The Youth Services Unit’s, Sizzling Summer Series Career Camp is a hot item with youngsters this summer.
Over 120 youngsters are participating in a series of camps catering to teens aged 12-18 exploring career options and participating in a number of hands-on classes to gain work experience.
The Prep for Life camp is teaching 12-14 year-olds to explore career options and further develop life skills. The older teens are engaging in learning skills needed for workforce entry.
On Tuesday, over 60 youngsters participated in a dining etiquette class at the George Hicks campus hall.
The class was hosted by Virginia Madison from Government’s Protocol Office at the invitation of camp director Leasa Charlton.
Ms. Madison took the teens through a series of proper table manners such as correct ways of using table cutlery, how to be comfortable at the dining table and how to sit properly.
The group of teens found it enjoyable choosing the right cutlery at the guidance of Ms. Madison while they dined on a three-course meal served by youth officers.
Understanding table etiquette and how to be comfortable when they sit down to eat gives youngsters confidence about themselves, said Ms Madison.
Throughout the week, camp youngsters also got the opportunity to hear from a number of young entrepreneurs who had worked hard to build successful businesses.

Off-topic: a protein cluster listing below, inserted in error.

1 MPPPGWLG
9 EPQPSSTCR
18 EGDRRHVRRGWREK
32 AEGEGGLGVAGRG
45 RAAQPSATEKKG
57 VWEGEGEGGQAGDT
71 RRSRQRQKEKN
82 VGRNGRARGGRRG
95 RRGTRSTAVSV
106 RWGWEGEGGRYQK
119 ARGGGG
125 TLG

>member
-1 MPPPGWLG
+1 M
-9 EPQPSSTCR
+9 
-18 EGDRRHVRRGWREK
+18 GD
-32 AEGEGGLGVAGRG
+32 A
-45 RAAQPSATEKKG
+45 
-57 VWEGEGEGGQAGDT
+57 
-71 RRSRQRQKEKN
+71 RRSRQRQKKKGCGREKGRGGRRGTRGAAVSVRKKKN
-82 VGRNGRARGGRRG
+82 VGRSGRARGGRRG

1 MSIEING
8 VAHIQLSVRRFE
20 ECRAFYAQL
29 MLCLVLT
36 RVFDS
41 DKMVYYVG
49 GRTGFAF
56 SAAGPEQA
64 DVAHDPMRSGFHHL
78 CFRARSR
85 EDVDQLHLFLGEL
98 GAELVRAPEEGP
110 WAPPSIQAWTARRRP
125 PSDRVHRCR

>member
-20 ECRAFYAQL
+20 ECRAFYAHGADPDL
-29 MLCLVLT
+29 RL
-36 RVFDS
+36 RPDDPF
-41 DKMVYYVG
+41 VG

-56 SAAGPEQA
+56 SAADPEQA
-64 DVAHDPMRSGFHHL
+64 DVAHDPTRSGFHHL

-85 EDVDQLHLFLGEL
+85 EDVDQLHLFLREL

Business owners such as Vibe FM’s Kenny Rankin, Security Firm’s Dwayne Seymour and Funky Tangs, Sport N Zone, Nicco Construction and One Three Four Five Collection representatives shared their experiences with youngsters.
The Work for Life Camp offers a basic introductory course in auto mechanics Young people explore the range of jobs in that field, are introduced to basic equipment and learn through simulations and video presentations the functioning parts of an engine.
The Food for Life Camp involves youngsters receiving hands-on experience in cooking culinary dishes from around the world.
During outings the groups also visiting places like Hollywood Theatres, the Black Pearl Skate Park, and industrial sites.
The camps came about as a result from youths interviewed for the 2000 National Youth Policy which called for places of safety where youths could engage in youthful activities, interact with others and work out their world views.
Youth Services officers supervise attending youths who have to follow camp rules or be dismissed if camp rules are broken.